A 76-year-old Southport man who has completed hundreds of marathons and half marathons is urging people to help him raise vital funds for Southport Lifeboat - by running over 2,000 miles for the charity.
John Curd says he is taking on his epic challenge to help the “brave members who risk their lives to keep us all safe”.
Southport Lifeboat is currently building a new lifeboat base on Marine Drive in Southport, after raising £1.4million from generous members of the public.
Despite lockdown, the service’s volunteers had a busy year last year, carrying out a number of rescues and saving lives along the Southport coast.
With the usual fundraising events unable to take place due to the Covid-19 pandemic, and with their charity shop on Everton Road in Birkdale closed for much of the past few months, Southport Lifeboat is desperate for fundraising.
John Curd, pictured here running across one of the ornamental bridges at the Botanic Gardens in Churchtown in Southport, said: “At the grand old age of 76 I am continuing to pound the pavements - and bridges! - in order to raise money for charity.
“In total I have done 120 full marathons and 235 half marathons, 35 of which were Great North Runs.
“All of the UK's major running events have been cancelled this year for obvious reasons, so I am doing virtual runs instead.
“This involves running the number of miles that is commensurate with the route that you have chosen online.
“This year I am doing the Route 66 Virtual Challenge, which is 2,280 miles. It will likely take me a good few months to run it.
“I am running in aid of a lifesaving charity that is dear to all of Southport: the Southport Offshore Rescue Trust (Southport Lifeboat).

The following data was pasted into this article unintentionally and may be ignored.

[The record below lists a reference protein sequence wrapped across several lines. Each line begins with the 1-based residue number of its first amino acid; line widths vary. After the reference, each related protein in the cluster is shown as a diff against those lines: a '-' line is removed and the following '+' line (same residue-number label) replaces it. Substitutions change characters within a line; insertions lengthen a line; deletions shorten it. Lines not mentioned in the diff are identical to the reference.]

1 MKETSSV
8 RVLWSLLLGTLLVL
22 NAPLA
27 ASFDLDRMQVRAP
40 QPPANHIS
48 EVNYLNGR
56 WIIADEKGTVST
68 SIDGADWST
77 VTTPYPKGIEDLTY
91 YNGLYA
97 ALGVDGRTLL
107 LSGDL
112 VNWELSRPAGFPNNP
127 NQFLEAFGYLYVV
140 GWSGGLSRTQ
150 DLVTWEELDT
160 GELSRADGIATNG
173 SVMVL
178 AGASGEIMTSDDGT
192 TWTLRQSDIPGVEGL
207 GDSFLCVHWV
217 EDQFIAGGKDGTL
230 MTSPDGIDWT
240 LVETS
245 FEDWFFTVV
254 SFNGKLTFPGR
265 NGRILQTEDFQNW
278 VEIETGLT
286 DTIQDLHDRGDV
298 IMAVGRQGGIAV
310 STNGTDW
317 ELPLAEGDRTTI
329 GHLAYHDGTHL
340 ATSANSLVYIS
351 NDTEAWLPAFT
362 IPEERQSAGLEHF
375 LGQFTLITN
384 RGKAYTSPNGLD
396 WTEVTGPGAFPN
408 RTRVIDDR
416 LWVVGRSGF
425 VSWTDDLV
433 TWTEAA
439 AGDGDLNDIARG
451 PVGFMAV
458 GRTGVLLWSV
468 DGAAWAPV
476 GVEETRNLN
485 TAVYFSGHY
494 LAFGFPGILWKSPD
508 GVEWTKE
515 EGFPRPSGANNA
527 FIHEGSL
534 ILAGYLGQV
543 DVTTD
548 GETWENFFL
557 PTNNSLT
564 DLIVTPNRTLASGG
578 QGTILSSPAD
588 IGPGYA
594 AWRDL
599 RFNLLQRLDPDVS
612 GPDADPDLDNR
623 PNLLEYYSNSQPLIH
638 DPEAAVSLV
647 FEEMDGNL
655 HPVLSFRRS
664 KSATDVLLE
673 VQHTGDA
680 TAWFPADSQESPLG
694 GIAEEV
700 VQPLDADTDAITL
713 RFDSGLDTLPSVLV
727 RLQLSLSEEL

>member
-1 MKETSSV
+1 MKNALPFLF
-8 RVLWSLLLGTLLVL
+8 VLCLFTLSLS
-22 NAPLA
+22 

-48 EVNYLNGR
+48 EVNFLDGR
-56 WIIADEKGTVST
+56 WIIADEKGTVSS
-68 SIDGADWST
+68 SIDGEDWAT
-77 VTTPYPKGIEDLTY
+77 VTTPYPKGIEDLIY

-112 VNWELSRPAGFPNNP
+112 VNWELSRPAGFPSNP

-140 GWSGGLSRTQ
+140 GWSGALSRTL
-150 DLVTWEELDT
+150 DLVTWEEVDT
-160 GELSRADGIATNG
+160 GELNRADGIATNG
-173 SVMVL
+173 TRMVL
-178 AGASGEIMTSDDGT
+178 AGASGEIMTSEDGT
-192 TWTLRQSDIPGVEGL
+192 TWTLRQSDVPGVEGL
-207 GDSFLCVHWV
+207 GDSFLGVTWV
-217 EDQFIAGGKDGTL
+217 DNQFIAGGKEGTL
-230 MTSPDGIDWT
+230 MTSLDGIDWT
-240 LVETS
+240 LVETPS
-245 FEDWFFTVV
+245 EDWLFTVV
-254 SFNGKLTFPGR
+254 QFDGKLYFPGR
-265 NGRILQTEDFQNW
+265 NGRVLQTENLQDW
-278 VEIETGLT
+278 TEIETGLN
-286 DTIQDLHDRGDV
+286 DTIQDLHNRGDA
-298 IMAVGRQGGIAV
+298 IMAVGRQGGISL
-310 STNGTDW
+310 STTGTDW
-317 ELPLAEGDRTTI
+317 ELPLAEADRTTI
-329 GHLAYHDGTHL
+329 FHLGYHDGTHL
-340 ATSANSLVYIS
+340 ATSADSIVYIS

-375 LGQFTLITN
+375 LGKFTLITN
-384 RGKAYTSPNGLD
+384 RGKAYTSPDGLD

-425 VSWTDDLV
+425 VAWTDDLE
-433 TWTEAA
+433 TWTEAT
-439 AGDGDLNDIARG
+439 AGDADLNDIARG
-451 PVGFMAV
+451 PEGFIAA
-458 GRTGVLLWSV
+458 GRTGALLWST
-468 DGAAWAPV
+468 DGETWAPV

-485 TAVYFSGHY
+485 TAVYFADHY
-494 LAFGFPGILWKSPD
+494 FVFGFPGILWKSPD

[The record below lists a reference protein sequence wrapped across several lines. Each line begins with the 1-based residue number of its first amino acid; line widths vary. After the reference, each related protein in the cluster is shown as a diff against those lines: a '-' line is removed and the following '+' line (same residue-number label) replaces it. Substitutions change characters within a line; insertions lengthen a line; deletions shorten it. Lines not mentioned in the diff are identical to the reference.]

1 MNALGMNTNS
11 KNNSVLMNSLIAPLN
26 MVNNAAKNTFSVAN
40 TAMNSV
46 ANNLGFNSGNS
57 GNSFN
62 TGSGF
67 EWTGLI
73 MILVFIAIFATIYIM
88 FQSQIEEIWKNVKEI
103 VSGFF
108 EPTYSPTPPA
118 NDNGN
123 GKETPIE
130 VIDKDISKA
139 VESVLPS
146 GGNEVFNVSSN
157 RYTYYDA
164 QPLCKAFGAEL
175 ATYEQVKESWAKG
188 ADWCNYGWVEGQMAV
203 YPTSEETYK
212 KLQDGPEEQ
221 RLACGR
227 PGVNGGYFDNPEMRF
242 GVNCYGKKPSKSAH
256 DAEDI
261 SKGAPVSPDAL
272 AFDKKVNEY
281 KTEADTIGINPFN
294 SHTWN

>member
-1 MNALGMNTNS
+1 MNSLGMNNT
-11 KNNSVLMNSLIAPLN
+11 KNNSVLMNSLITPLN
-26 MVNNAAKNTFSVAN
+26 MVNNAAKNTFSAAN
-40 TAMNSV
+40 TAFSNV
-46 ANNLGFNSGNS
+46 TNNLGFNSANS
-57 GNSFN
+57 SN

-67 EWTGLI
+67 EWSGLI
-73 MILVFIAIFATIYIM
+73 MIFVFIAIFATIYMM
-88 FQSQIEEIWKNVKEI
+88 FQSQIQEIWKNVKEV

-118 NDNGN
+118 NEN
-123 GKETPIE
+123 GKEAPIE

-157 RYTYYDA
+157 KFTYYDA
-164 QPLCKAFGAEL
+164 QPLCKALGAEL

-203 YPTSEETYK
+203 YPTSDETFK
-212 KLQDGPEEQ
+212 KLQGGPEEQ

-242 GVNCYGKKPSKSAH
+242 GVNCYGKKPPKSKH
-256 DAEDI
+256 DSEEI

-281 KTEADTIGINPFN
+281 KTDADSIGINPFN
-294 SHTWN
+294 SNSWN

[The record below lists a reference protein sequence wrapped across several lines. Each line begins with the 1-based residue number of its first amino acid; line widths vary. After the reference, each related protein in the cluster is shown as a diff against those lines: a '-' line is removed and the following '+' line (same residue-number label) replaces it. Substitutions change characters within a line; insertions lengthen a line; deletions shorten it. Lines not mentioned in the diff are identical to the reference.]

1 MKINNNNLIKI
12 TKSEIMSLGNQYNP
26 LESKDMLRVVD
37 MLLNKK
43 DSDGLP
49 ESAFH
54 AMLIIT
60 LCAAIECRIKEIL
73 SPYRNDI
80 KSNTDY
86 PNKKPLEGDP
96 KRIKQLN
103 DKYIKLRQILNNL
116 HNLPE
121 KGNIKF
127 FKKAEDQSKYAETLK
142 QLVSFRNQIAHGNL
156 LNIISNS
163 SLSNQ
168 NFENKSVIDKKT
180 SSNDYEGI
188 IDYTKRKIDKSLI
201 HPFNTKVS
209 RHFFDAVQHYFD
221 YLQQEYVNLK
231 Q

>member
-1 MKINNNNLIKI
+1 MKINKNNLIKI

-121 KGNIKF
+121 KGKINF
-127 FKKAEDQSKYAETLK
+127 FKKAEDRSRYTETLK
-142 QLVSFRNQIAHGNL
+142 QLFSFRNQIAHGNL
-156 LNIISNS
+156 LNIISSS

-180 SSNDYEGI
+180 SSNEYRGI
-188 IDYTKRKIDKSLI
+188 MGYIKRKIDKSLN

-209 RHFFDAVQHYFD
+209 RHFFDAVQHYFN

“The Trust is completely independent of the RNLI and relies on donations to provide a world-class 24-hour rescue service between the River Ribble and the River Mersey. The brave members of the Trust who risk their lives to keep us safe are volunteers and receive no financial remuneration.”
During his career, John worked as a psychiatric nurse at Rainhill and at the Old Liverpool Sefton General Hospital.
He began work as a Junior Clerical worker at Prescot BICC Ltd 1960 before starting with the NHS in 1969.
He enjoyed his student days in Rainhill, at a school which has since been sold off for houses and a golf course.
Nick Porter, from Southport Lifeboat, said: “Fundraising has been really difficult lately with many events being cancelled.
“It is great to see John come up with a novel way of raising money for charity at this difficult time and we are very grateful for his support.”
To donate, visit the website: https://www.facebook.com/john.curd1/posts/10216396816866968
It costs £60,000 to keep Southport Lifeboat functioning all year round. That is no mean task during ordinary times, let alone the extraordinary times we currently find ourselves in.
Southport Lifeboat is funded entirely through public donations, and is independent of the RNLI.
There are other ways you can help the charity continue to save lives, including joining LifeboatLotto or online donations.
For more details about the emergency service, or if you would like to donate, please visit their website: http://www.southport-lifeboat.co.uk/